Thursday, July 11, 2013


. . . Before the race has even started, I've met at least one goal; as of today, $2000 total raised for GPACT.  So of course I'm raising the bar - the new, lofty goal is $4000.  Because, hey, why not?  And, as I did last year, I'll write whatever you want, in whatever color marker you want, on some article of clothing that I wear during the race.  If you haven't told me what you want written yet, let me know soon.

In other news, I thought that there would be more levity here in this blog since the last post, but there hasn't been.  Not in a bad way, exactly.  It's just been work, work, work, and then work some more to put the finishing touches on the best possible training and preparation that I could muster for this race, considering the deeply compromised state that I was in back when this journey started in February. 

All things considered, it's been a solid effort.  I've averaged 82-ish miles per week for the past four months, and 93-ish miles per week for the past month.  Last week (30 June - 6 July), I ran my first honest-to-goodness 100-mile week (i.e. without a ridiculous race to prop up the mileage) since - get this - the last week of January 2012.  And that was a week that, like each of the preceding weeks, included a quality long-hill day.  (Most weeks included a hill day and a tempo day, but considering the magnitude of last week's hill workout, and its proximity in time to the race, I'm okay with just a hill day for last week). 

Typical minor dings, scrapes, and bruises aside, I feel no worse for wear.  Obviously, a one-week taper is a bit of a gamble, but considering the relatively short length of my mileage build (about half of how long I had to build last year), I'm guessing that I have a little less damage to repair.  In any event, random unfortunate events aside, I'll most likely be lining up on Monday much healthier than I was last year.

But that's all the numbers and technical stuff.  What has me the most excited about this race is the level of mental focus that I have going in, which has steadily increased since the TARC 100 fiasco.  My training in the weeks following TARC has been some of the most consistent, joyful running that I've done in a long time.  Especially in the past couple of weeks, there hasn't been a question in my mind about whether or not I was going to do the workout that day.  The workout was going to happen, and it was going to happen according to the plan, and physically, I was responding.  And there's a quiet joy in the rhythm of that kind of consistency in training - the joy that comes from the slow, steady progress towards a desired state of fitness.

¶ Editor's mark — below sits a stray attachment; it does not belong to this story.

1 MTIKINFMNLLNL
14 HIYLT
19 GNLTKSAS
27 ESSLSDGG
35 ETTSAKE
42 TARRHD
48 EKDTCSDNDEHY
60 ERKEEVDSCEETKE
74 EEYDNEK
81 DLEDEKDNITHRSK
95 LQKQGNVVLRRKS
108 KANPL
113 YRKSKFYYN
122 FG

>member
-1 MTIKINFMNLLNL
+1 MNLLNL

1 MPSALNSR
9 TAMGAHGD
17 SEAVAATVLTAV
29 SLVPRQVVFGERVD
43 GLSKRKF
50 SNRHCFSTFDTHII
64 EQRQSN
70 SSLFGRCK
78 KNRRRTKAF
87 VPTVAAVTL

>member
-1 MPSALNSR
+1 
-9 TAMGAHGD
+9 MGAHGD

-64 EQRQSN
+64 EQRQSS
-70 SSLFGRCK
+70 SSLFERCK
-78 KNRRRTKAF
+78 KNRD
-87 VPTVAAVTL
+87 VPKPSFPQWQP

And there's also the more visceral joy in the process.  The sweat pouring down as I clip along at a measured pace under a blazing-hot afternoon sun, in 100+ degree humid Baltimore City heat.  The smile that I can't suppress as I fly down a steep hill at breakneck pace, the scenery blurring in my peripheral vision.  And the sublime relief that comes at the end of a long, hot run from downing a huge glass of ice water and flopping on my back on the cold-floor, with the stereo blasting Kaskade.  The process feels good again, and has felt particularly good lately.  And that means something.

But make no mistake about it - by and large, Badwater this year is not about me.  While it's certainly encouraging and exciting to feel this level of joy in running again, I don't need to go all the way to Death Valley in the middle of July to feel it. 

But I do need to go all the way to Death Valley in the middle of July for a lot of other people - the folks at GPACT, my little sister, all the people who donated to support GPACT, all the people that I've trained with in preparation for this event, and all the people that have otherwise sponsored, supported, or encouraged me to get back out there, for whatever reason.  All of you are the reason why I need to go back to Death Valley, and all of you will be the reason why I will be able to endure the inevitable pain and suffering in the 135 miles between the Badwater Basin and Whitney Portal.

So that's all for this blog until after the race.  Stay tuned to the rest of the internet (Facebook, the Badwater webpage, Twitter, Instagram, Flickr, whatever) for updates in the meantime.  And thanks to all of you for getting me to that starting line - you'll get nothing less than my best effort between there and the finish tape.


  1. David, those of us who volunteer with G-PACT are so appreciative of your efforts! Every cent you earn goes towards our awareness and advocacy efforts as none of our staff is paid. I just drove through NV/AZ and know the conditions you will be running in. We will be thinking of you as you endure this grueling marathon. Thank you!


  2. As a member of G-PACT and volunteer myself I want to personally thank you for the selfless act that you are undertaking in the name of Gastroparesis and for G-PACT. I will be sure to follow your blog and share this as often as I can. Thank you, thank you, thank you.
    (Taunna Jarvimaki)